California Supreme Court Justice Janice Rogers Brown (search) has been the target of a Democratic judicial filibuster since 2003. Democrats say she's a radical conservative, worse in their minds than U.S. Supreme Court Justice Clarence Thomas (search).
Conservatives like Progress for America advertise Brown as a rigorous thinker who applies the Constitution as written, not as it has evolved. They point to her inspiring story as a woman who started as the daughter of sharecroppers to become the first African-American woman on the California Supreme Court.
They point to a speech to the Federalist Society where Brown describes 1937 as a "triumph of our own Socialist revolution."
"That, of course, was the year the Supreme Court upheld the constitutionality of the Social Security Act and this is what she's against," said People for the American Way President Ralph Neas.
Brown's speech also said government often harms more than it helps.
"Where government moves in, community retreats, civil society disintegrates and our ability to control our own destiny atrophies," Brown said. "The result is a debased, debauched culture which finds moral depravity entertaining and virtue contemptible."
Conservatives call Brown a judicial intellectual in the mold of Supreme Court Justice Antonin Scalia (search).
"She is a very clear-thinking nominee and probably the most intellectually forceful of all of President Bush's nominees, which is why, really, the left is opposed to her," said Manuel Miranda of the National Coalition to End Judicial Filibusters.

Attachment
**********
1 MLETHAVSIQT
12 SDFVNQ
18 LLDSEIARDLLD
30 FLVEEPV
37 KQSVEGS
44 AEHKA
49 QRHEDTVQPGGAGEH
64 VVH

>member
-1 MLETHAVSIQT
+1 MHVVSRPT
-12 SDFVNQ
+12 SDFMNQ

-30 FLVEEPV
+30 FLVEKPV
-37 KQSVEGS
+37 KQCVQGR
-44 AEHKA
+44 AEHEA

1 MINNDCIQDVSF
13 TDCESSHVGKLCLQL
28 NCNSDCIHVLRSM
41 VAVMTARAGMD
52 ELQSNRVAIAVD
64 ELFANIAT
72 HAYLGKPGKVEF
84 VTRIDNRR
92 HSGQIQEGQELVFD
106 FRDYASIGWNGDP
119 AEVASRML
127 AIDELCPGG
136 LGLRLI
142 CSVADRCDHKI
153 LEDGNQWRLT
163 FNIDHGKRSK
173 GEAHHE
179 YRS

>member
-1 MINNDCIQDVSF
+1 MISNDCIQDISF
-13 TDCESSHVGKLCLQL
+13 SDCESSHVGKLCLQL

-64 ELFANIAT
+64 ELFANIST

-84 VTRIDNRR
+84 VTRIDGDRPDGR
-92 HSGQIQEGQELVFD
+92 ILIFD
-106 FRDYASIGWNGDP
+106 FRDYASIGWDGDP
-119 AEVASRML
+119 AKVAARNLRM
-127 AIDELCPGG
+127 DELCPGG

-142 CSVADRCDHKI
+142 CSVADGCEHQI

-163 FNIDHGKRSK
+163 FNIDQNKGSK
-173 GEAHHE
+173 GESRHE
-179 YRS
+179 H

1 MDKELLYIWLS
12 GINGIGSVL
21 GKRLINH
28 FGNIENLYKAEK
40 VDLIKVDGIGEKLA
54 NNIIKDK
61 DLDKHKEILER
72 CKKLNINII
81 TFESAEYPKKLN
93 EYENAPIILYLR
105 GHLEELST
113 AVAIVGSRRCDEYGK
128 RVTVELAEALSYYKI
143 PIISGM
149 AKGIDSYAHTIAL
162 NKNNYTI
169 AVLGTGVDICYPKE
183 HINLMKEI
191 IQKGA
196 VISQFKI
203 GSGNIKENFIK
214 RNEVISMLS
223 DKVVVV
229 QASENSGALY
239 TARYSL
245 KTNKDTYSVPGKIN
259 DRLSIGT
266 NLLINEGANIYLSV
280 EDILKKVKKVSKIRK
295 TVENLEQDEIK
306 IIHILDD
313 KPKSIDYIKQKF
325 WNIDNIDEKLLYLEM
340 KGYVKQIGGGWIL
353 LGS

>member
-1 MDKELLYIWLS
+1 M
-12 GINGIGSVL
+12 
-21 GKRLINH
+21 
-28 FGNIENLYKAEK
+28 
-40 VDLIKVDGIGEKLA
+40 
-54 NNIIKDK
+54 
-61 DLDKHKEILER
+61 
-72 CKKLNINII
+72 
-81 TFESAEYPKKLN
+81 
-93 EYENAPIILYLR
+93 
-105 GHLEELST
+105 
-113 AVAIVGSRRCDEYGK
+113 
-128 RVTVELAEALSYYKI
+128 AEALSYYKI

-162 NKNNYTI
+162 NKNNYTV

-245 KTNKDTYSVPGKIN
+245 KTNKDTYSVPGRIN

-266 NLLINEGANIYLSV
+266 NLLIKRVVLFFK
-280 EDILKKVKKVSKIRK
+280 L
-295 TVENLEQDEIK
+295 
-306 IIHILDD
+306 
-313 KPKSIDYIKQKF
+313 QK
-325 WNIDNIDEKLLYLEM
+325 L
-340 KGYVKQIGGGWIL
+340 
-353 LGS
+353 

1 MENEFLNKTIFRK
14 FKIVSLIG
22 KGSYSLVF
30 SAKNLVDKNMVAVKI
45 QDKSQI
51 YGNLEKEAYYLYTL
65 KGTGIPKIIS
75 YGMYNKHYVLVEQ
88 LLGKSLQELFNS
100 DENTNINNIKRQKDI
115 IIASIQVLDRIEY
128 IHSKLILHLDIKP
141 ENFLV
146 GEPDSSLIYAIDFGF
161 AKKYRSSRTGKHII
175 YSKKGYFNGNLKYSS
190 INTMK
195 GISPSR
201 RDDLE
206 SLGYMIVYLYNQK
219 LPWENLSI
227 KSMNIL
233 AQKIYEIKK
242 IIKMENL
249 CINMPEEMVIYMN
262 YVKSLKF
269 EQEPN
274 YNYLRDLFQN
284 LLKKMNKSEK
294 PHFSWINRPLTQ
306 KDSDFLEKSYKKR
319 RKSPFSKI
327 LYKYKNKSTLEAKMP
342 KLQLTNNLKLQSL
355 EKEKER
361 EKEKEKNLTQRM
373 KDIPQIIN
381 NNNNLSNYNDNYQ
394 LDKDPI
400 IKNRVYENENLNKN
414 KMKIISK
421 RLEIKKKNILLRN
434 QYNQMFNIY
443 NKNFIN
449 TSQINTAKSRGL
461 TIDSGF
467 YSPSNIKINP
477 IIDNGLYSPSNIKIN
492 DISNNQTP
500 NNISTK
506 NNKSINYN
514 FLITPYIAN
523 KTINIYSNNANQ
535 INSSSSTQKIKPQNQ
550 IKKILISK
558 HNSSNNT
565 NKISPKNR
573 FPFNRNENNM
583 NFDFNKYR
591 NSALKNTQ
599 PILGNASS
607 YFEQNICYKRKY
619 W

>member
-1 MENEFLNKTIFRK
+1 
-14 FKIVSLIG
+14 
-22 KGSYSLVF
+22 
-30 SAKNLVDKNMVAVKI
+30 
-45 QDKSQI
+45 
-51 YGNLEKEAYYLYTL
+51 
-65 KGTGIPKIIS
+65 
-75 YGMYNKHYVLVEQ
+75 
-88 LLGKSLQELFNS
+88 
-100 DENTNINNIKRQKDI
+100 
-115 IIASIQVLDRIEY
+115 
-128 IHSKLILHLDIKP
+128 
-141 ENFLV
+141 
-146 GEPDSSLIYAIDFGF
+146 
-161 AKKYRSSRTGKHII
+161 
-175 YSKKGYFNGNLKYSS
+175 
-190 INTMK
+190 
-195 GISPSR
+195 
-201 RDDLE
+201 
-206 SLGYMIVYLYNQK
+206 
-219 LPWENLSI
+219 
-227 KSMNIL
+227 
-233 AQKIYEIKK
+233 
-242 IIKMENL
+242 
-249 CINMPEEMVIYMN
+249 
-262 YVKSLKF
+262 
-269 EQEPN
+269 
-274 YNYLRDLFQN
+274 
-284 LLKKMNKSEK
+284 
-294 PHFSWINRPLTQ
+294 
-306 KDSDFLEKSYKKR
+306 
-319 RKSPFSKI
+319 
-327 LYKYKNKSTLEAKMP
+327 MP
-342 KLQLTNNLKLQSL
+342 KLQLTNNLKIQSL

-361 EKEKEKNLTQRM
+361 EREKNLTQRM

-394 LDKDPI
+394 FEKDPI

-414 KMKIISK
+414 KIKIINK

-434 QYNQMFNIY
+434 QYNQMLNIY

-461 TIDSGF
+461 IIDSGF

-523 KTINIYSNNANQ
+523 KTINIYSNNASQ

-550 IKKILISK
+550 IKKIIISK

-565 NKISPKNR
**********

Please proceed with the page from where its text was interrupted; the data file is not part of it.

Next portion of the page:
Critics also point to a now-famous dissent Brown authored as a California Supreme Court justice in a case where a hotel owner tried to stop the city of San Francisco from charging him more than $500,000 to increase the stock of low-income housing. The majority sided with the city. Brown called the ruling government-sanctioned theft.
"Theft is theft even when the government approves of the thievery. Turning democracy into a kleptocracy does not enhance the stature of the thieves; it only diminishes the legitimacy of the government," she wrote.
If confirmed to the Federal Appeals Court for the D.C. Circuit, Brown would oversee cases that often limit or expand the government's regulatory powers. The stakes for the right and left could scarcely be higher, particularly since many D.C. circuit candidates are nominated to the U.S. Supreme Court.
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